Capital city of Malaysia, and main city of Selangor state, Kuala Lumpur or for short “KL” is one of the best choices for city travel in South East Asia.
Its well connected to the world by flights from major world cities, making it a destination with competitive flight offers, especially Fall to Spring. The city is also a hub for transfer between airlines connecting through KL to Major Asian cities and resorts, with it’s easy access, unlike Singapore or Bangkok the major competitors who request visas, KL is open visa free to most Arab nations due to historical and religious ties. This allows KL to be a point of transit to use inter-Asian low cost airlines for a value deal on airfares most of the year.
Read your flight tickets well, KLIA is a different airport than KLIA2 and requires transport between them for connections.
There are 3 airports in KL, the oldest is Sultan Abdul-Aziz Shah airport, while the main airport is KLIA (Kuala Lumpur International Airport), that is also known as KLIA1 due to the fact that a new airport was opened not far from it mainly for low cost airlines and was named KLIA2, so while KLIA airport is served by regular international flights like Emirates, Etihad, Qatar, Oman Air, Saudi Airlines…, the KLIA2 caters mainly to low cost Airlines like Air Asia and others. Air Asia is the most popular low cost airline in Malaysia due to the fact that it is originally a Malaysian company, though now Air Asia has opened its branches and operates separately in different Asian countries. The distance between the KLIA and KLIA2 airports is about 10 minutes by train, and there is a train line running round the clock between the 2 airports.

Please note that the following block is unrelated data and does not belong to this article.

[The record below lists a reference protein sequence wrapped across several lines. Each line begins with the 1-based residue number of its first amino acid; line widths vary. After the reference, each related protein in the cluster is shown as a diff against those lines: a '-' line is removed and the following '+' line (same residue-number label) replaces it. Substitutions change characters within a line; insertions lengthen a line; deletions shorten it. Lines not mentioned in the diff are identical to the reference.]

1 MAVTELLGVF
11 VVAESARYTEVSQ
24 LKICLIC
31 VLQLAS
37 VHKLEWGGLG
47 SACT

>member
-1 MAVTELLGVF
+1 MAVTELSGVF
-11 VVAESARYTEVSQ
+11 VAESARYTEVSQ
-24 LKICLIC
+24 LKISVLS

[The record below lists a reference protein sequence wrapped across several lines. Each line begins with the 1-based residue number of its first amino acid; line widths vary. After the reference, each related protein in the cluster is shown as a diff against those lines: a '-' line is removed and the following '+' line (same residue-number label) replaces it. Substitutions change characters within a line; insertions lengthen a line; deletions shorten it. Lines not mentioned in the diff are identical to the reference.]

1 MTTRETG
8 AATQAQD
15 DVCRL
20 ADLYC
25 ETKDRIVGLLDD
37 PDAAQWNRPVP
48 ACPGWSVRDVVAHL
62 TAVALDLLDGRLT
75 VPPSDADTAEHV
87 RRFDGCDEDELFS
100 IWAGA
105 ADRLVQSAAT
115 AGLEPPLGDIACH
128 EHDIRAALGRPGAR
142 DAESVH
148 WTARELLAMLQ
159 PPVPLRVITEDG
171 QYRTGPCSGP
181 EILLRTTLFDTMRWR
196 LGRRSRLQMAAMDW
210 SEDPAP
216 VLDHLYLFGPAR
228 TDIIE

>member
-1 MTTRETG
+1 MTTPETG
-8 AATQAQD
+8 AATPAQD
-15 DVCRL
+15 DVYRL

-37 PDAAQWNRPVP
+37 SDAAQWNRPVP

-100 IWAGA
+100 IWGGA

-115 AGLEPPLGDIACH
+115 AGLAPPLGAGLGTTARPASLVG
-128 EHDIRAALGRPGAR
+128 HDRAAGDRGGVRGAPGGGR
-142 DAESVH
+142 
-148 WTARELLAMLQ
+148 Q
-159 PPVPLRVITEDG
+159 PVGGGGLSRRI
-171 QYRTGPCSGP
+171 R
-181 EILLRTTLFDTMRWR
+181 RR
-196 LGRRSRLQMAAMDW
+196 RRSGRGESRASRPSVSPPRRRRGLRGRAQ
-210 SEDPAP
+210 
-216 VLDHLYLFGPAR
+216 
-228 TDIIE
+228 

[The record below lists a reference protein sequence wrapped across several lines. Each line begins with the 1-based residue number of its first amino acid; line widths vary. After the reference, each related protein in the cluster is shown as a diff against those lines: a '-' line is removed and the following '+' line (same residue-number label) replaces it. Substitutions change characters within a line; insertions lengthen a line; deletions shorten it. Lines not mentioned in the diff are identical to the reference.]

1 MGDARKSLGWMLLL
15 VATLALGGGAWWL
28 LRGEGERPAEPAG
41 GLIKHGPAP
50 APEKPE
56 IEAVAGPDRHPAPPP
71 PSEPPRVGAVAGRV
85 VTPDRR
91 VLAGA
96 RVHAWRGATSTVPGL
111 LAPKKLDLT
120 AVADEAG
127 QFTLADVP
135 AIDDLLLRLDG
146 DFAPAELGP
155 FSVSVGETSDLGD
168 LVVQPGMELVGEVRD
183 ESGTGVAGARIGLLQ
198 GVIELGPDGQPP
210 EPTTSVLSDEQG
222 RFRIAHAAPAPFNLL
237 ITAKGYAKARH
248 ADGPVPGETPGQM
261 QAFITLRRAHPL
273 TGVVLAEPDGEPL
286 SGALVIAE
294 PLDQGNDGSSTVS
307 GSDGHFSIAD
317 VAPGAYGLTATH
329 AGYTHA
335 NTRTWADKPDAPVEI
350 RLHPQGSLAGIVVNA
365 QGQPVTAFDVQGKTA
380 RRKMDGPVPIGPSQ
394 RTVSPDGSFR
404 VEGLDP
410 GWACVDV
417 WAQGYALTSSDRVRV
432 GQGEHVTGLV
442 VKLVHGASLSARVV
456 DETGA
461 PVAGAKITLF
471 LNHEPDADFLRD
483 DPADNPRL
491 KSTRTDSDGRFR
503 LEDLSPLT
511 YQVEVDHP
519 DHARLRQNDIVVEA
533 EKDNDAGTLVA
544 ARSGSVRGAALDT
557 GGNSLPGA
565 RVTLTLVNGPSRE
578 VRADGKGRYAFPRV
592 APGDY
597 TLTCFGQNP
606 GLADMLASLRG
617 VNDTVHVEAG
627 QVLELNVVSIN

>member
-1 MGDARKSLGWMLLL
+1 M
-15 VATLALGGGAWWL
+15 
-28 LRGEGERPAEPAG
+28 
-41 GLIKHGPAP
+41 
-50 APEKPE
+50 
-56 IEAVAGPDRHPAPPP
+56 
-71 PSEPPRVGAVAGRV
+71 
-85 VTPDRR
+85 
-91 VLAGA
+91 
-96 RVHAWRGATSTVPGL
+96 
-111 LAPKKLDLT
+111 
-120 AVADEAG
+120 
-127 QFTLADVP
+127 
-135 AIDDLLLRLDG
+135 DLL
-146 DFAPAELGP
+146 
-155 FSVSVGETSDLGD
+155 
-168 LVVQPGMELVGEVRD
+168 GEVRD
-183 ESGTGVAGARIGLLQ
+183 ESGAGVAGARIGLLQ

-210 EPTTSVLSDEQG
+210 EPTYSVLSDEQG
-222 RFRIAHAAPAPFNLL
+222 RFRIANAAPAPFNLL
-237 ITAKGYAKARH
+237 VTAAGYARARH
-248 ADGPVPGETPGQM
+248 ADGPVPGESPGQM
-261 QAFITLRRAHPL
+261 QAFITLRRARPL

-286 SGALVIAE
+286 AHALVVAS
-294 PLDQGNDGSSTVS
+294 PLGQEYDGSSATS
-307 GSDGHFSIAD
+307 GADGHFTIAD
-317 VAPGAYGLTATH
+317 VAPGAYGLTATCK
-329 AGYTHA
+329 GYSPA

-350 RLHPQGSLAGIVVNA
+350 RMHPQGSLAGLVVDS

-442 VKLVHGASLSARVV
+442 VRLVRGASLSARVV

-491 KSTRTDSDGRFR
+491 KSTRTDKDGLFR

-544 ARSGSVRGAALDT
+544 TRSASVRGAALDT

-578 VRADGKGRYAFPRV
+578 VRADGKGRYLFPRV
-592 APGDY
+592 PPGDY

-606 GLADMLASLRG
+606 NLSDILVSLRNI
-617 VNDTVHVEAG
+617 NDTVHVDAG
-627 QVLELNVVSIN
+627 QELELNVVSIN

Did you know that most Malaysians speak good English!? Education in Malaysia is very good by international standards, this is why over the years KL has grown to be one of the capitals of education of the world. The quality of education is very good and students would find easy communications as most universities teach international curriculums in English language, and this reflected on the youth of the country, most of whom are fluent in English, so for a visitor who doesn’t know Bhasa (the local language), could easily communicate in a third party international language. I recall once visiting a botanical garden in Ipoh, which is a small town in Malaysia, and wanted to know more about a specific beautiful tree there, as I approached one the the gardeners there was impressed with his fluent English!